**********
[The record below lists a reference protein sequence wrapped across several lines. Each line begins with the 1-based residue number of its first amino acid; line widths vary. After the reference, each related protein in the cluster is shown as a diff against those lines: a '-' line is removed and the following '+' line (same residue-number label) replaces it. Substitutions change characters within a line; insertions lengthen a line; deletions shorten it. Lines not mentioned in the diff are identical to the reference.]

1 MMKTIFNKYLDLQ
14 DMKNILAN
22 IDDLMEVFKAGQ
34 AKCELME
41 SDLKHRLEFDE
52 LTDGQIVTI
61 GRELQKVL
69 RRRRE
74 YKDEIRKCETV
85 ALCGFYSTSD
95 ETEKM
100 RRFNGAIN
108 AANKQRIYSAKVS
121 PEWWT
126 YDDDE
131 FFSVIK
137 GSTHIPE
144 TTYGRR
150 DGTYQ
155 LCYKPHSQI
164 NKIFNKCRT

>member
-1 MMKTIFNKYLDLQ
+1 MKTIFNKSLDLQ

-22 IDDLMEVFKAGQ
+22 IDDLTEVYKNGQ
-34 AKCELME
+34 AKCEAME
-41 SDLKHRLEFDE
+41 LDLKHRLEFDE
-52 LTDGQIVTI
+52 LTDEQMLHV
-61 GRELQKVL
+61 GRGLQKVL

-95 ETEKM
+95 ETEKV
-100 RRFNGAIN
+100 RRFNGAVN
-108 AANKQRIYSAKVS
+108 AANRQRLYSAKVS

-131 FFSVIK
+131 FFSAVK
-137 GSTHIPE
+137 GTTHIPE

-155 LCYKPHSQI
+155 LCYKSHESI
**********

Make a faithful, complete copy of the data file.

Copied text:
[The record below lists a reference protein sequence wrapped across several lines. Each line begins with the 1-based residue number of its first amino acid; line widths vary. After the reference, each related protein in the cluster is shown as a diff against those lines: a '-' line is removed and the following '+' line (same residue-number label) replaces it. Substitutions change characters within a line; insertions lengthen a line; deletions shorten it. Lines not mentioned in the diff are identical to the reference.]

1 MMKTIFNKYLDLQ
14 DMKNILAN
22 IDDLMEVFKAGQ
34 AKCELME
41 SDLKHRLEFDE
52 LTDGQIVTI
61 GRELQKVL
69 RRRRE
74 YKDEIRKCETV
85 ALCGFYSTSD
95 ETEKM
100 RRFNGAIN
108 AANKQRIYSAKVS
121 PEWWT
126 YDDDE
131 FFSVIK
137 GSTHIPE
144 TTYGRR
150 DGTYQ
155 LCYKPHSQI
164 NKIFNKCRT

>member
-1 MMKTIFNKYLDLQ
+1 MKTIFNKSLDLQ

-22 IDDLMEVFKAGQ
+22 IDDLTEVYKNGQ
-34 AKCELME
+34 AKCEAME
-41 SDLKHRLEFDE
+41 LDLKHRLEFDE
-52 LTDGQIVTI
+52 LTDEQMLHV
-61 GRELQKVL
+61 GRGLQKVL

-95 ETEKM
+95 ETEKV
-100 RRFNGAIN
+100 RRFNGAVN
-108 AANKQRIYSAKVS
+108 AANRQRLYSAKVS

-131 FFSVIK
+131 FFSAVK
-137 GSTHIPE
+137 GTTHIPE

-155 LCYKPHSQI
+155 LCYKSHESI